Using time-resolved nonlinear dielectric relaxation measurements at fields as high as 450 kV/cm, the nonthermal effects of energy absorption are studied for simple and associating polar liquids in their supercooled state. The experiment is a low frequency analog of microwave heating and facilitates tracking the flow of energy in time, as it accumulates in slow degrees of freedom and transfers eventually to the vibrational heat bath of the liquid. Most findings agree with a phenomenological model of heterogeneous relaxation regarding structure and configurational temperature. The relevant thermal behavior of monohydroxy alcohols differs considerably from the cases of simple nonassociating liquids due to their distinct origins of the prominent dielectric absorption mode for the two classes of liquids. Nonthermal effects are observed as dynamics that are accelerated without increasing sample temperature, but for the present low frequencies the changes remain too small to explain the high efficiencies reported for microwave chemistry. Limitations as to how rapidly the faster relaxation time constants are able to adjust to temperature separate the modes of the dispersive α -relaxation into a "relaxation" and an "aging" regime, thereby explaining the incompatibility of heterogeneous dynamics with common physical aging observations.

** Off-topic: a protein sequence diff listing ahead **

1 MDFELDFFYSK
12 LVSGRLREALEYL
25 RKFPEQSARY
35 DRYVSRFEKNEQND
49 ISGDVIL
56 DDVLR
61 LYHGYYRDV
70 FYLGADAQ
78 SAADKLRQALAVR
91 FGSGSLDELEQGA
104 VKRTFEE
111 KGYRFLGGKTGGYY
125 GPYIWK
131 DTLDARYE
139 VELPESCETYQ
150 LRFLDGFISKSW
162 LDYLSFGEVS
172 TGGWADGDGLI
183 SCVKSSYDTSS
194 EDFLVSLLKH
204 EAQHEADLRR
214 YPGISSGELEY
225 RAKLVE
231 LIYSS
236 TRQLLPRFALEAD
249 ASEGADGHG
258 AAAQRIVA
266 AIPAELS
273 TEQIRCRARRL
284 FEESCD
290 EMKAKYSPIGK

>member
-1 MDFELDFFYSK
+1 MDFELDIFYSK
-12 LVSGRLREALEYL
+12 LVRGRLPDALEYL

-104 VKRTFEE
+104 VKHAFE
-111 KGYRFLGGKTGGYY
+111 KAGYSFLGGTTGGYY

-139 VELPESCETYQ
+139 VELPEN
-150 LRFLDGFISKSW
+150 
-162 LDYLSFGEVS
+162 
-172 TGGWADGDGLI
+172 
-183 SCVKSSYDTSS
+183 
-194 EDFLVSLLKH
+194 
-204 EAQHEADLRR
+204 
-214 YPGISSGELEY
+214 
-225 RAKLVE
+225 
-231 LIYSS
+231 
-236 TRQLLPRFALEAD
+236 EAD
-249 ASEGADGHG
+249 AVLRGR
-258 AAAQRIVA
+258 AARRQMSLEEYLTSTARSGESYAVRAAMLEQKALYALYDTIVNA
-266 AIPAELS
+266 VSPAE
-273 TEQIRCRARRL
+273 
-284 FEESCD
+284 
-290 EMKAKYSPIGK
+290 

ASJC Scopus subject areas
- Physics and Astronomy(all)
- Physical and Theoretical Chemistry